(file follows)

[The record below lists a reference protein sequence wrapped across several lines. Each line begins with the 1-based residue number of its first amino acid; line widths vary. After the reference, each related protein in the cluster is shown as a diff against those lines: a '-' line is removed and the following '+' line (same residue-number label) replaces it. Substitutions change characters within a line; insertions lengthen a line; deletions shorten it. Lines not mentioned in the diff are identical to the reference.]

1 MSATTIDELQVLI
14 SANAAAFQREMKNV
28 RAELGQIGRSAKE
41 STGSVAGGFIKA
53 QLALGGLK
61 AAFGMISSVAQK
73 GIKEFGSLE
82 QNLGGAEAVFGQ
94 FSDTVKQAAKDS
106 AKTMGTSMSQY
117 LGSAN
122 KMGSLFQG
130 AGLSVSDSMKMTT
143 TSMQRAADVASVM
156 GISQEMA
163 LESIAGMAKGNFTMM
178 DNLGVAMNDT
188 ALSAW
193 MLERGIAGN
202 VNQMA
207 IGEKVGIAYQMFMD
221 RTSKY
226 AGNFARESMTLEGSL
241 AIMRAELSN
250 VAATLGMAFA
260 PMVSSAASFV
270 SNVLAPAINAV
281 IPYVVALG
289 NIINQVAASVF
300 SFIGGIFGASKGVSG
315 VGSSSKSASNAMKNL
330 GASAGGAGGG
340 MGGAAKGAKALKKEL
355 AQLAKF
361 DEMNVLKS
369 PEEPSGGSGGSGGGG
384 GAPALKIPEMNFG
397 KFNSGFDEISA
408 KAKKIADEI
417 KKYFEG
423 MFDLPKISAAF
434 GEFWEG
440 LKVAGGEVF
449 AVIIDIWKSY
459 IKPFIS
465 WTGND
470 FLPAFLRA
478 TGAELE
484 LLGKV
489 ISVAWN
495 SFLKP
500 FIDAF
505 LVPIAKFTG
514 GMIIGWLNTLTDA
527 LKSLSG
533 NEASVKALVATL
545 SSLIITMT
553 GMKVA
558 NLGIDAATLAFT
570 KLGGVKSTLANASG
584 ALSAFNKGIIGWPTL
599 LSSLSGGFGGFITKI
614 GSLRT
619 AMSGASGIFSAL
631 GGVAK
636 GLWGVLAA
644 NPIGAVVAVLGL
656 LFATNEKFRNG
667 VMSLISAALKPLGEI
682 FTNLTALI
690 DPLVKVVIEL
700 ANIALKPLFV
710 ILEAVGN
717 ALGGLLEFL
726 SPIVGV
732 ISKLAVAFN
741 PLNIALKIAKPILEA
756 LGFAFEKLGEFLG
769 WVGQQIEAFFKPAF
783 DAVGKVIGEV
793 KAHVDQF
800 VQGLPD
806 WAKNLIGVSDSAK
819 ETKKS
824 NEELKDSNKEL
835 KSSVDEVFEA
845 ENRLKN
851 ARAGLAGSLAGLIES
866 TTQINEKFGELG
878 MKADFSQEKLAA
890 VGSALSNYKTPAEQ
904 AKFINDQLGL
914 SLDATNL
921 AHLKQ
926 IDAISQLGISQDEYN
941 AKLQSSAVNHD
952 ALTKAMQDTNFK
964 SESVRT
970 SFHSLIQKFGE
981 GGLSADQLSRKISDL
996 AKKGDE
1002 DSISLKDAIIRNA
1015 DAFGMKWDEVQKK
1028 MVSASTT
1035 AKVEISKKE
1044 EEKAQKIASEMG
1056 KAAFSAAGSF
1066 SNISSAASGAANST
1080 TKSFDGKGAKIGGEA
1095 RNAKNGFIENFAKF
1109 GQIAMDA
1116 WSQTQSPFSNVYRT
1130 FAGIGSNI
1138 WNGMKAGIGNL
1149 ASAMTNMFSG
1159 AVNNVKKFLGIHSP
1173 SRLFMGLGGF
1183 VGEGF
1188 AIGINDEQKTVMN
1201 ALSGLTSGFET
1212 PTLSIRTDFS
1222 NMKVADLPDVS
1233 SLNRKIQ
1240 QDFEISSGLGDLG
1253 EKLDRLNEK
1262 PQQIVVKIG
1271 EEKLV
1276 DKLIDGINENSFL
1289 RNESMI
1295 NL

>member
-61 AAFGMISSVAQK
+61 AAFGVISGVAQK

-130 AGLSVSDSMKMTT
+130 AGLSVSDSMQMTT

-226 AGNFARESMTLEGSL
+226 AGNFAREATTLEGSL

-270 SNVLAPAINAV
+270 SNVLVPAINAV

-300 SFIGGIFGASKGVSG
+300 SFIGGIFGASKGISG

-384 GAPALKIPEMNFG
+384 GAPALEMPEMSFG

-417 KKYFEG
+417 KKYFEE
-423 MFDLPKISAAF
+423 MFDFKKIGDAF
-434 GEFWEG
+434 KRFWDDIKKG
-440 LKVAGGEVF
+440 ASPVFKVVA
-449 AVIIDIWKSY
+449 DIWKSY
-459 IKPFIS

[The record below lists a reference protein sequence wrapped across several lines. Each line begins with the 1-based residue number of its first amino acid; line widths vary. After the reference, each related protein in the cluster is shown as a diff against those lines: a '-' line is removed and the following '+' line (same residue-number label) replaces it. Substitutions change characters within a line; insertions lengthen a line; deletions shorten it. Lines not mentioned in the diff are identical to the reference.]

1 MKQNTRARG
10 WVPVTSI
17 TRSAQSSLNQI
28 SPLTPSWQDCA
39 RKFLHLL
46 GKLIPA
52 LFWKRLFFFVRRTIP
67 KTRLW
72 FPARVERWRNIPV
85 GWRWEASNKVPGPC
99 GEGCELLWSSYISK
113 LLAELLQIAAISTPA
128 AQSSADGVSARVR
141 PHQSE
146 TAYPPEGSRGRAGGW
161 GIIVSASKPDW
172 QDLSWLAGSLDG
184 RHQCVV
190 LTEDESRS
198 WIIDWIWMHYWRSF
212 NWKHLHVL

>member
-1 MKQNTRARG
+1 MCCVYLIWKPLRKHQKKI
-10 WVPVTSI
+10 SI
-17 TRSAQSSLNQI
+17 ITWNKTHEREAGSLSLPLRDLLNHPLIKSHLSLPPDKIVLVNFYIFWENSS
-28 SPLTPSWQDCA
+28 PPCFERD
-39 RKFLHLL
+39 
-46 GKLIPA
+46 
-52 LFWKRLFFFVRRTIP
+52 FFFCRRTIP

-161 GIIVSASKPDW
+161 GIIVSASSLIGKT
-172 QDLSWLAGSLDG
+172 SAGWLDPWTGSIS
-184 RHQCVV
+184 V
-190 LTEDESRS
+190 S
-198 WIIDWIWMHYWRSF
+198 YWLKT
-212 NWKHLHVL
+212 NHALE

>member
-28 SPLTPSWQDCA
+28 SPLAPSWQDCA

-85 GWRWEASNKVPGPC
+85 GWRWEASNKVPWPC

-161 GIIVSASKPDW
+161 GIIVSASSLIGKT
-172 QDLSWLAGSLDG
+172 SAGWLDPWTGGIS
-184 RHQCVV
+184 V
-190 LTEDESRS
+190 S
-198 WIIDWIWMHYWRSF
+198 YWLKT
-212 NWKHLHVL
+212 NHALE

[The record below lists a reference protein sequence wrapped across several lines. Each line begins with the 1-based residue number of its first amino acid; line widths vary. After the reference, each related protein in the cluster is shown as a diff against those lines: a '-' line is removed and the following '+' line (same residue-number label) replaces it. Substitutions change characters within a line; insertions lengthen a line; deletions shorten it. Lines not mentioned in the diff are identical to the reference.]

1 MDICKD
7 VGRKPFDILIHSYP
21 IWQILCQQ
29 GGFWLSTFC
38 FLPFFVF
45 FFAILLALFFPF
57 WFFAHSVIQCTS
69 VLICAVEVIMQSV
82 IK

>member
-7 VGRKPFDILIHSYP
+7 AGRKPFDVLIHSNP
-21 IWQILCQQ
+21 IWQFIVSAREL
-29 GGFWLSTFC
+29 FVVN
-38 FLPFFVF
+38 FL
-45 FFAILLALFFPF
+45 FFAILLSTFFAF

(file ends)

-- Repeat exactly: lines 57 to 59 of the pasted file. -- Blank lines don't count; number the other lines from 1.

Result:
533 NEASVKALVATL
545 SSLIITMT
553 GMKVA